“Reversing entries” is an accounting principle that is used to simplify the accounting process when accounting for adjustments made for journal entries spanning more than one accounting period. This principle also applies to the accounting of differences between the net income listed in financial statements and taxable income reported on the tax return. These generally consist of temporary differences that will reverse themselves over time. However, the differences must be properly accounted for to avoid double entry and ensure the organization pays all required taxes.
Compute the amount of taxable income and income taxes payable for the tax year. For example, when preparing your 2011 taxes, you should calculate taxable income for 2011. You should determine your income tax liability using the rules of the Internal Revenue Code.
Identify any temporary year-end differences that will reverse, creating a taxable amount for the next year. For example, if the tax basis of an asset differs from the reported amount in the company’s financial statements, but will likely reverse itself in the foreseeable future, you will need to account for this temporary difference.
Record all applicable differences as deferred tax liabilities on the balance sheet. For example, assume one temporary difference at the end of 2011 will result in taxable amounts of $55,000 in 2012, $60,000 in 2013 and $65,000 in 2014. Each of these amounts results in a deferred tax liability that must be recorded on the balance sheets.
Create a journal entry to record the year’s income taxes payable, income tax expense and deferred income taxes. How you record your journal entry may vary depending on the type of accounting software or other accounting method used by the individual organization. For example, the specific steps taken to create a journal entry in Microsoft Office Accounting software may vary from those used in accounting software developed by another company.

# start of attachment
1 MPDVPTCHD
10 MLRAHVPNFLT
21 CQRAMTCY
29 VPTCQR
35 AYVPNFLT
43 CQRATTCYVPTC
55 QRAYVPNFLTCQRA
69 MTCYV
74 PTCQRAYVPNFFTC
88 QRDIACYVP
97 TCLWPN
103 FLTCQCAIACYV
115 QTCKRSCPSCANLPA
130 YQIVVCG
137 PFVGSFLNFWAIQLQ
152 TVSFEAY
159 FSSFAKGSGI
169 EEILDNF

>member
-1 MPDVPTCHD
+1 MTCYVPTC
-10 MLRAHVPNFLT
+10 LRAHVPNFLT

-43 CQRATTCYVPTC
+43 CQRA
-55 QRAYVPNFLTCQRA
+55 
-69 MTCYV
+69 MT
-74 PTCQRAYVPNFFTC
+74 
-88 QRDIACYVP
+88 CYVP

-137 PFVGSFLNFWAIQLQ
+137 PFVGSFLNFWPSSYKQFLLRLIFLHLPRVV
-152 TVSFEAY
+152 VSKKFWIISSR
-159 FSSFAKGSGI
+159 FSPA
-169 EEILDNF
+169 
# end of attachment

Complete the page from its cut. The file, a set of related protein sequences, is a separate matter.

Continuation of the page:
Reverse deferred income tax entries in each applicable year. Following the previous example, the $55,000 deferred until 2012 should be converted to income taxes payable on the 2012 tax return. The $60,000 deferred until 2013 should be converted to income taxes payable on the 2013 tax return, and the $65,000 deferred until 2014 should be converted to income taxes payable on the 2014 tax return.
It is important to remember that, while income tax liability is governed by the rules of the Internal Revenue Code, tax expense is calculated under generally accepted accounting principles, or GAAP.
- University of California Department of Economics: Accounting for Income Taxes
- U.S. House of Representatives Downloadable U.S. Code: Title 26 – Internal Revenue Code.
- Microsoft Office: Make, edit, or void a journal entry
- Financial Accounting Standards Board. "Original Pronouncements," Page 3. Accessed June 20, 2020.
- Financial Accounting Standards Board. "Statement of Financial Accounting Standards No. 2," Page 12. Accessed June 20, 2020.
- Internal Revenue Service. "What is Taxable and Nontaxable Income?" Accessed June 20, 2020.
- Federal Register. "Reorganizations Under Section 368(a)(1)(F); Section 367(a) and Certain Reorganizations Under Section 368(a)(1)(F)." Accessed June 20, 2020.
- IRS. "Schedule M-1 Audit Techniques," Page 14. Accessed Jan. 14, 2020.
- Financial Accounting Standards Board. "Summary of Statement No. 109." Accessed June 20, 2020.
- Zacks. "Tax Payable vs. Deferred Income Tax Liability." Accessed June 20, 2020.
- It is important to remember that, while income tax liability is governed by the rules of the Internal Revenue Code, tax expense is calculated under generally accepted accounting principles, or GAAP.
Amanda L. Webster has a Master of Science in business management and a Master of Arts in English with a concentration in professional writing. She teaches a variety of business and communication courses within the Wisconsin Technical College System and works as a writer specializing in online business communications and social media marketing.